Speaking on the floor of the Senate Tuesday, Bernie Sanders (I-Vermont) offered his view on warrantless wiretapping:
"It turns out that what the Obama administration was doing to the AP is nothing unusual. This appears to be exactly what the government has the capability to do to every single American. Furthermore, we have also recently learned that the government has the capability to monitor every website that we visit, every video that we see, and every item that we search for online."
Senator Sanders elaborated by citing Republican Jim Sensenbrenner (R-Wisconsin), one of the co-authors of the Patriot Act. In a letter to the president last week, Rep. Sensenbrenner said:
"As the author of the Patriot Act, I am extrememly disturbed by what appears to be an overbroad interpretation of the Act. The Federal Bureau of Investigations (FBI) applied for a top secret court order to collect the phone records of virtually every call that has been made by millions of Verizon customers. These reports are deeply concerning and raise questions about whether our constitutional rights are secure."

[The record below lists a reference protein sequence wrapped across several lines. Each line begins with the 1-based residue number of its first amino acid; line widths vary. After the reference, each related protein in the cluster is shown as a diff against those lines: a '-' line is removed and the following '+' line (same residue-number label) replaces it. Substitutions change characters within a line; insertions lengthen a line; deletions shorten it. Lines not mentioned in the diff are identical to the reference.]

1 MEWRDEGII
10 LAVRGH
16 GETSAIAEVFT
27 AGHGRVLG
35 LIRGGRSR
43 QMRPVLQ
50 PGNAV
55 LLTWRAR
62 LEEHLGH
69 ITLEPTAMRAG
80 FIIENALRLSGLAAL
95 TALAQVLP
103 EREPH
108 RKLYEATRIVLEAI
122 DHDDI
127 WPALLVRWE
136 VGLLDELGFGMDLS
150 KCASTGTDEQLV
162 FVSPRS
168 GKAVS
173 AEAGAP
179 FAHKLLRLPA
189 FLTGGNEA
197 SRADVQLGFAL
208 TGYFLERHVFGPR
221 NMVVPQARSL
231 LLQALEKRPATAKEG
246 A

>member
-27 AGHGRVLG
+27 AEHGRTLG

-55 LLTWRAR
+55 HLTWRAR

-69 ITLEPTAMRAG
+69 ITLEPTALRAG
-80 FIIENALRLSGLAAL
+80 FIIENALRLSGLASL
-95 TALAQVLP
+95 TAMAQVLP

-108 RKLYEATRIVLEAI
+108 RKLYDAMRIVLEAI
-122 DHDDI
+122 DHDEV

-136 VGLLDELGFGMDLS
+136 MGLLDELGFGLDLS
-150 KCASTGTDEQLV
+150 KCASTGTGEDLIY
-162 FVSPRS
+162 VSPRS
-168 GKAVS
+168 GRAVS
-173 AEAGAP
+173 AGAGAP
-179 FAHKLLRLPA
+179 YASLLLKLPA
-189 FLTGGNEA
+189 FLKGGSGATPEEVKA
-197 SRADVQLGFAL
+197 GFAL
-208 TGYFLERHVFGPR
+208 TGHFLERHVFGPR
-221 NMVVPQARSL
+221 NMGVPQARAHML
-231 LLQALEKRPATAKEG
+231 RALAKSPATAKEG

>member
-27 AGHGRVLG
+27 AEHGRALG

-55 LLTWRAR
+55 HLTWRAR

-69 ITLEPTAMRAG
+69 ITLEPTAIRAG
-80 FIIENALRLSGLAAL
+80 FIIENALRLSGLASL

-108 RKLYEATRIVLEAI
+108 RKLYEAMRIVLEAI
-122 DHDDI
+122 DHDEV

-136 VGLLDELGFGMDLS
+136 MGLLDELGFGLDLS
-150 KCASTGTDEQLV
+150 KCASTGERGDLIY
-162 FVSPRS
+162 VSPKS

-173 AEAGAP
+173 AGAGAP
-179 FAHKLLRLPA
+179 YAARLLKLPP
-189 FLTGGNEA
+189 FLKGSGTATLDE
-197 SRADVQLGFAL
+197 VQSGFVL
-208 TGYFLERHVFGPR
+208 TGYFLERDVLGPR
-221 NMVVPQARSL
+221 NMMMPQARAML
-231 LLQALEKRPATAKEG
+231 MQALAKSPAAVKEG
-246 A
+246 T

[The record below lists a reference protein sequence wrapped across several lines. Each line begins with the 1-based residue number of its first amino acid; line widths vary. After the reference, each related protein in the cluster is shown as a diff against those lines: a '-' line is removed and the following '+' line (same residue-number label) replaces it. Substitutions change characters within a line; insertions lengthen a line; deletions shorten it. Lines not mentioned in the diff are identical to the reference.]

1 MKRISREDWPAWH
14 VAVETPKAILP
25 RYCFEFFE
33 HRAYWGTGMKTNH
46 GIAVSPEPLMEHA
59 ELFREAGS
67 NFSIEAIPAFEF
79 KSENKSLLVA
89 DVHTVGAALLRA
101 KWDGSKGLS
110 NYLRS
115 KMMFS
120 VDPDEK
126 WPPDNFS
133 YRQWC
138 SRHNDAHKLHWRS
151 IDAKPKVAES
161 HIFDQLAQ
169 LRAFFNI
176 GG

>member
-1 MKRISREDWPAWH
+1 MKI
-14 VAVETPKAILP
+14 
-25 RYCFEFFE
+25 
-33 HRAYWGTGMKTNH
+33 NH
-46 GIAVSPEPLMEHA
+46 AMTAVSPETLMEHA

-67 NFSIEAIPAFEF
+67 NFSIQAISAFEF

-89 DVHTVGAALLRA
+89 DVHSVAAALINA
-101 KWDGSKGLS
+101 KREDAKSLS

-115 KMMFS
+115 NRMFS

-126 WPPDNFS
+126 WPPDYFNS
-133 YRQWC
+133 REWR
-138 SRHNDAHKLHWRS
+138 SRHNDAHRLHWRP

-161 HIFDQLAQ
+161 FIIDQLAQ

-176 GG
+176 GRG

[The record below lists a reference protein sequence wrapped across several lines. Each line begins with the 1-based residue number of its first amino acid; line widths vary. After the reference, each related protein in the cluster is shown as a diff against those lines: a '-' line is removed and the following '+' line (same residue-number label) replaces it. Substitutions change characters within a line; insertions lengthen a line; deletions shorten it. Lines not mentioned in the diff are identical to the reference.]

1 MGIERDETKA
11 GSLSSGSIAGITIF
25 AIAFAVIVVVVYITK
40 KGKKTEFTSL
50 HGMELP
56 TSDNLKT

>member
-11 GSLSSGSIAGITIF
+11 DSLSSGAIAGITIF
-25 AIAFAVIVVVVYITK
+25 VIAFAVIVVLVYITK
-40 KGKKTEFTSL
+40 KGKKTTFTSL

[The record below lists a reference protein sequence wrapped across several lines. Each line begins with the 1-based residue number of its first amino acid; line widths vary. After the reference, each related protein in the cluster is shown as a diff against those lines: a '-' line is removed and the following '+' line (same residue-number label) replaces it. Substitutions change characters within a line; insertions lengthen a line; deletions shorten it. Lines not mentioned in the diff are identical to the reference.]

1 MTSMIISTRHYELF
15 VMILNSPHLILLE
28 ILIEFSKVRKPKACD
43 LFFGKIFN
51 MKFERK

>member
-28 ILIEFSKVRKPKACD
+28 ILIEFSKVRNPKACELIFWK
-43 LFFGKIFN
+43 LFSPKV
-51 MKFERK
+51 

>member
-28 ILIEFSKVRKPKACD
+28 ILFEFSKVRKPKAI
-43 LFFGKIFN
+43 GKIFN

Also called the FISA Amendments Act of 2008, the legislation, sponsored by Rep. Silvestre Reyes (R-Texas) granted the government surveillance immunity from warrants for up to one week provided the FISA court was notified.
Sen. Sanders' insight describes the surveillance industry's comfort with eschewing privacy protections. For agencies like the NSA, CIA, and FBI, collecting data without a warrant is nothing new. Even further they have been legally insulated to do so.
Sanders also quoted the Fourth Amendment, "and no Warrants shall issue, but upon probable cause, supported by Oath or affirmation, and particularly describing the place to be searched, and the persons or things to be seized."